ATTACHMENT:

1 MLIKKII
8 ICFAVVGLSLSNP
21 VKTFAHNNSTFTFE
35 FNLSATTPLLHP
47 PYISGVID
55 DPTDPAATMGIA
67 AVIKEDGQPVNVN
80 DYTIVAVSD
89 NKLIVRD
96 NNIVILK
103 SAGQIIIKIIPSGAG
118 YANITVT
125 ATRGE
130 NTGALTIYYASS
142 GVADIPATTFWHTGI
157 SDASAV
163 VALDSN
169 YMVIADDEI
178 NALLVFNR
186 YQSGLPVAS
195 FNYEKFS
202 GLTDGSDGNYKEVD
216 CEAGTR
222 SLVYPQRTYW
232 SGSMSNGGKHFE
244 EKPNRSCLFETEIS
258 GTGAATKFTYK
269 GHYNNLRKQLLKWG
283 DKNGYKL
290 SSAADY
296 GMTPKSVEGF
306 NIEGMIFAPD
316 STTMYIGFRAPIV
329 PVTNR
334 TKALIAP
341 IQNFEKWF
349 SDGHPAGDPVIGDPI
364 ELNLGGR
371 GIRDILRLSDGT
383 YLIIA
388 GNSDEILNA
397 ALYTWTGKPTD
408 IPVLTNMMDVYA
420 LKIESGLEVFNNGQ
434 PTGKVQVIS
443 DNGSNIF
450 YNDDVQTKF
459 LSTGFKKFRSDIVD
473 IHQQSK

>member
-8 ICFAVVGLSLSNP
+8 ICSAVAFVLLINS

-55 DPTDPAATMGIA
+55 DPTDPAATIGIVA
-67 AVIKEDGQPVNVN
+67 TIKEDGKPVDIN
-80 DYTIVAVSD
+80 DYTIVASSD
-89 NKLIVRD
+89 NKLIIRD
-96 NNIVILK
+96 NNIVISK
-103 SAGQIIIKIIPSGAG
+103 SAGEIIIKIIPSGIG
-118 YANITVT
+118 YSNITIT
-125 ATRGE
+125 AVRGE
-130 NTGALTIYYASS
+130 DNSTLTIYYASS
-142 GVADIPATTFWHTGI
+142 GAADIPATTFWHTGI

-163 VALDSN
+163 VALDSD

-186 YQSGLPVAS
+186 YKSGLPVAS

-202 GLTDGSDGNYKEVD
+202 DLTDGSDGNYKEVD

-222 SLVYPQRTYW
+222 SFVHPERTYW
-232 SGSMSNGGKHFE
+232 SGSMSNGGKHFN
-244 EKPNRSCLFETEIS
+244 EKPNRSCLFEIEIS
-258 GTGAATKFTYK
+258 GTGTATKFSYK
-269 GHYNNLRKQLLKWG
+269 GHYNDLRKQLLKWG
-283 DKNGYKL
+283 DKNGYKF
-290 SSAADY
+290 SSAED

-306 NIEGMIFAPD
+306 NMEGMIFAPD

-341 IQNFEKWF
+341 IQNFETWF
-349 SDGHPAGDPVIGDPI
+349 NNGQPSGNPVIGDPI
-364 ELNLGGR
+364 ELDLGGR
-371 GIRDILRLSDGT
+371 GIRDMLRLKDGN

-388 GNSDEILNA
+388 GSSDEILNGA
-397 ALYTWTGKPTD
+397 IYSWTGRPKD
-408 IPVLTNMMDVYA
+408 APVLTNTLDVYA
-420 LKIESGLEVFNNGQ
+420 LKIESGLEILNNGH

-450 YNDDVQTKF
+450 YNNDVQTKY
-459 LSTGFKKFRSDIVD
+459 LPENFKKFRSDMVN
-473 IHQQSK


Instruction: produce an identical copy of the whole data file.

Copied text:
1 MLIKKII
8 ICFAVVGLSLSNP
21 VKTFAHNNSTFTFE
35 FNLSATTPLLHP
47 PYISGVID
55 DPTDPAATMGIA
67 AVIKEDGQPVNVN
80 DYTIVAVSD
89 NKLIVRD
96 NNIVILK
103 SAGQIIIKIIPSGAG
118 YANITVT
125 ATRGE
130 NTGALTIYYASS
142 GVADIPATTFWHTGI
157 SDASAV
163 VALDSN
169 YMVIADDEI
178 NALLVFNR
186 YQSGLPVAS
195 FNYEKFS
202 GLTDGSDGNYKEVD
216 CEAGTR
222 SLVYPQRTYW
232 SGSMSNGGKHFE
244 EKPNRSCLFETEIS
258 GTGAATKFTYK
269 GHYNNLRKQLLKWG
283 DKNGYKL
290 SSAADY
296 GMTPKSVEGF
306 NIEGMIFAPD
316 STTMYIGFRAPIV
329 PVTNR
334 TKALIAP
341 IQNFEKWF
349 SDGHPAGDPVIGDPI
364 ELNLGGR
371 GIRDILRLSDGT
383 YLIIA
388 GNSDEILNA
397 ALYTWTGKPTD
408 IPVLTNMMDVYA
420 LKIESGLEVFNNGQ
434 PTGKVQVIS
443 DNGSNIF
450 YNDDVQTKF
459 LSTGFKKFRSDIVD
473 IHQQSK

>member
-8 ICFAVVGLSLSNP
+8 ICSAVAFVLLINS

-55 DPTDPAATMGIA
+55 DPTDPAATIGIVA
-67 AVIKEDGQPVNVN
+67 TIKEDGKPVDIN
-80 DYTIVAVSD
+80 DYTIVASSD
-89 NKLIVRD
+89 NKLIIRD
-96 NNIVILK
+96 NNIVISK
-103 SAGQIIIKIIPSGAG
+103 SAGEIIIKIIPSGIG
-118 YANITVT
+118 YSNITIT
-125 ATRGE
+125 AVRGE
-130 NTGALTIYYASS
+130 DNSTLTIYYASS
-142 GVADIPATTFWHTGI
+142 GAADIPATTFWHTGI

-163 VALDSN
+163 VALDSD

-186 YQSGLPVAS
+186 YKSGLPVAS

-202 GLTDGSDGNYKEVD
+202 DLTDGSDGNYKEVD

-222 SLVYPQRTYW
+222 SFVHPERTYW
-232 SGSMSNGGKHFE
+232 SGSMSNGGKHFN
-244 EKPNRSCLFETEIS
+244 EKPNRSCLFEIEIS
-258 GTGAATKFTYK
+258 GTGTATKFSYK
-269 GHYNNLRKQLLKWG
+269 GHYNDLRKQLLKWG
-283 DKNGYKL
+283 DKNGYKF
-290 SSAADY
+290 SSAED

-306 NIEGMIFAPD
+306 NMEGMIFAPD

-341 IQNFEKWF
+341 IQNFETWF
-349 SDGHPAGDPVIGDPI
+349 NNGQPSGNPVIGDPI
-364 ELNLGGR
+364 ELDLGGR
-371 GIRDILRLSDGT
+371 GIRDMLRLKDGN

-388 GNSDEILNA
+388 GSSDEILNGA
-397 ALYTWTGKPTD
+397 IYSWTGRPKD
-408 IPVLTNMMDVYA
+408 APVLTNTLDVYA
-420 LKIESGLEVFNNGQ
+420 LKIESGLEILNNGH

-450 YNDDVQTKF
+450 YNNDVQTKY
-459 LSTGFKKFRSDIVD
+459 LPENFKKFRSDMVN
-473 IHQQSK